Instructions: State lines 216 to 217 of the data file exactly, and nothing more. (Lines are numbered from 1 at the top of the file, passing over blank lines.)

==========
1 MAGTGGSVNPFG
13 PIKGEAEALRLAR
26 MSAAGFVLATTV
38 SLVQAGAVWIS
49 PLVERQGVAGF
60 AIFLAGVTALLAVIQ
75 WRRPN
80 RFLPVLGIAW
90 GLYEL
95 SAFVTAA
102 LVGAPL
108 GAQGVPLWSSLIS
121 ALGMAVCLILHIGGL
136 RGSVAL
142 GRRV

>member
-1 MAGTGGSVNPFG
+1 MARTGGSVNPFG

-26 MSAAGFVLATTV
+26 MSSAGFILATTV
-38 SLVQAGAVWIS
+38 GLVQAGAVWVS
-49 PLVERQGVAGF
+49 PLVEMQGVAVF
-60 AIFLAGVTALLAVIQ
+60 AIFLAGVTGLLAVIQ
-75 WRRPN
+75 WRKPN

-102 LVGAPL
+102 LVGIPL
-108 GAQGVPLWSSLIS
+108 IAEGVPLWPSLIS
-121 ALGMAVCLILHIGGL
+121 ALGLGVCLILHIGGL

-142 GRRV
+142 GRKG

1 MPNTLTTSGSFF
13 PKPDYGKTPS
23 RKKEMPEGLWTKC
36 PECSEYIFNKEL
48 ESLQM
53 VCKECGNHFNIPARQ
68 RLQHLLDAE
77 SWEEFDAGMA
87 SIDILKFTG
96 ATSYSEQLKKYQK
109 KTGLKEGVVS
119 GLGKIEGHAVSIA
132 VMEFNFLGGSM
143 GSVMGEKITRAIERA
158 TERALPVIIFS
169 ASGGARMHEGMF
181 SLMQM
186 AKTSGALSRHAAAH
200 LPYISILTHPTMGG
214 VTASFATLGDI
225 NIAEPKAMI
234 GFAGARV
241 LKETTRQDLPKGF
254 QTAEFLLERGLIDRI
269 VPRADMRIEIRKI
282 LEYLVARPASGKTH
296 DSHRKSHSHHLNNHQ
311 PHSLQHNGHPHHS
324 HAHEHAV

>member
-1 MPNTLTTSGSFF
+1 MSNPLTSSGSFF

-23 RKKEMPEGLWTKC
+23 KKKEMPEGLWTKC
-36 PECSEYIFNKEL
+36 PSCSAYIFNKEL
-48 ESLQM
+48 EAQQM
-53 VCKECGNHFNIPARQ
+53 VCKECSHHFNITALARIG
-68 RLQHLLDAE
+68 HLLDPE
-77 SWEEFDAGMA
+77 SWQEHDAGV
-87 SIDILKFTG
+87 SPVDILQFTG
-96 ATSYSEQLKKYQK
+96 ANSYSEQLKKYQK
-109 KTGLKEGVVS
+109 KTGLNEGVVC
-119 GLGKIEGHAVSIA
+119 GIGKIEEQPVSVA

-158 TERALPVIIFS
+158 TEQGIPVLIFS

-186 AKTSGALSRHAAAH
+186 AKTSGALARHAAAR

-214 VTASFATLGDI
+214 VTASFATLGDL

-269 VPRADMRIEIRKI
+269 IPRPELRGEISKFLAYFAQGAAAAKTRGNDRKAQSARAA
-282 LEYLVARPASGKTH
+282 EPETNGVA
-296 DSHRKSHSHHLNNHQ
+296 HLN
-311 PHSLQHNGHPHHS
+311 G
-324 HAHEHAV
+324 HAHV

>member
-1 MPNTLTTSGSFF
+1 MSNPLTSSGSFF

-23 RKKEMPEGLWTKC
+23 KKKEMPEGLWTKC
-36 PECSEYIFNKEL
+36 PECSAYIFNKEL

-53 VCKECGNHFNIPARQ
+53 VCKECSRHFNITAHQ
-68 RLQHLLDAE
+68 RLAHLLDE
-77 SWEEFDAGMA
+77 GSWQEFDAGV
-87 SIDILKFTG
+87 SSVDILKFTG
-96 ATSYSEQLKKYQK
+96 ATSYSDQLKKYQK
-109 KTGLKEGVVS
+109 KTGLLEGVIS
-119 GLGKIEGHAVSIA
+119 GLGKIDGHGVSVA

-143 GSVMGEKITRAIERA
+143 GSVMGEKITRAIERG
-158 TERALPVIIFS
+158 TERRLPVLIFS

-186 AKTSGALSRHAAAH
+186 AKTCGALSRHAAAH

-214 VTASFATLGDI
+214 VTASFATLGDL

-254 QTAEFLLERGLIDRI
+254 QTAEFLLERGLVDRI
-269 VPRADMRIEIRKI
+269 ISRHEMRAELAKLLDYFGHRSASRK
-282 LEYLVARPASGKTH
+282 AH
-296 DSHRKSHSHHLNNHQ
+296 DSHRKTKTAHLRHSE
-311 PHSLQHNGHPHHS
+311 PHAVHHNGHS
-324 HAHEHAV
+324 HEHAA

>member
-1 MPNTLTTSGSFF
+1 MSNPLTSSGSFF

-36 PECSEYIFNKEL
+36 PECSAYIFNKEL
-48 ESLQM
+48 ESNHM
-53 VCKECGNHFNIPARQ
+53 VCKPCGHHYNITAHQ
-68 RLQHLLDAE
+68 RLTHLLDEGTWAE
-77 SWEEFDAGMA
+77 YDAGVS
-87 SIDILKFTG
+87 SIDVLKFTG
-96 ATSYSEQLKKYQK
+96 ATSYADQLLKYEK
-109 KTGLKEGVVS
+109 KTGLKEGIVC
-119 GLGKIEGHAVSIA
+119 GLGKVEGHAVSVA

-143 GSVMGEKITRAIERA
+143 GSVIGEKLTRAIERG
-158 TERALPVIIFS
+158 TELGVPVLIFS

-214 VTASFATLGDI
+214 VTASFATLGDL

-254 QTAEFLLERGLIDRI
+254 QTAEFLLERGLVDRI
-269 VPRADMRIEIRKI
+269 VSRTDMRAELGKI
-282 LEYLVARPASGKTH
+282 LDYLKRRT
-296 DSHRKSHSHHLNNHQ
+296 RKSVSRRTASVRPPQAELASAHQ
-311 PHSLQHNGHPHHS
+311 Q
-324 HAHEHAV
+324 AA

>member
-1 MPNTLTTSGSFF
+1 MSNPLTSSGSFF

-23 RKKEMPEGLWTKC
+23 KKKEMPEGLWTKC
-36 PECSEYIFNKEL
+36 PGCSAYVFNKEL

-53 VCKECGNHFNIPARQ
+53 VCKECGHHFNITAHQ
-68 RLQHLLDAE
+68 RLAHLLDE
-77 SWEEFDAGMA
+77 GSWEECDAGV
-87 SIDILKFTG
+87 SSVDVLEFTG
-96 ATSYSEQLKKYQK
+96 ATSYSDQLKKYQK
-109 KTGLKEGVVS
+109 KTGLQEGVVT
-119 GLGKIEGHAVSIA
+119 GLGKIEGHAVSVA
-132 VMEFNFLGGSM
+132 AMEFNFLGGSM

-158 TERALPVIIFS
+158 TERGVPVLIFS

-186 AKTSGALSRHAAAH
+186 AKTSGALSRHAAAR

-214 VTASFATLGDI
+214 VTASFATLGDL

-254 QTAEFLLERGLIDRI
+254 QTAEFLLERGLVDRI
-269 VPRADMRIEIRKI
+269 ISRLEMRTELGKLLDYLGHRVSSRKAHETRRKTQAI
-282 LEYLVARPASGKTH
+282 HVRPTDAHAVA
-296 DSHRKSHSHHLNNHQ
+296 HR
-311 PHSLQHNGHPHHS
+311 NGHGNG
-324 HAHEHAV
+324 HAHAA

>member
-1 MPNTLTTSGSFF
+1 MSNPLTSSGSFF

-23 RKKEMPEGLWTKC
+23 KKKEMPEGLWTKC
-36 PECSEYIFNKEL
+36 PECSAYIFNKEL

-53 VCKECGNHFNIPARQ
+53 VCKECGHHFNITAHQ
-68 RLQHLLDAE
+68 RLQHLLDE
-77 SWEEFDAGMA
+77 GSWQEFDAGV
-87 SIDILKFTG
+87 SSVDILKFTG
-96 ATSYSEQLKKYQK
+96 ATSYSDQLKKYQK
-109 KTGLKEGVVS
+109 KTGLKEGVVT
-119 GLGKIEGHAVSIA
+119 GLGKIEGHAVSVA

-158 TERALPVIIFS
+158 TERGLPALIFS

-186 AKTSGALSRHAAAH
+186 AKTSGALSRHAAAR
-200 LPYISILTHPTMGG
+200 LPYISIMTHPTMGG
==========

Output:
-269 VPRADMRIEIRKI
+269 ISRLEMRTELGKLLDYLGHRVSSRKAHETRRKTQAI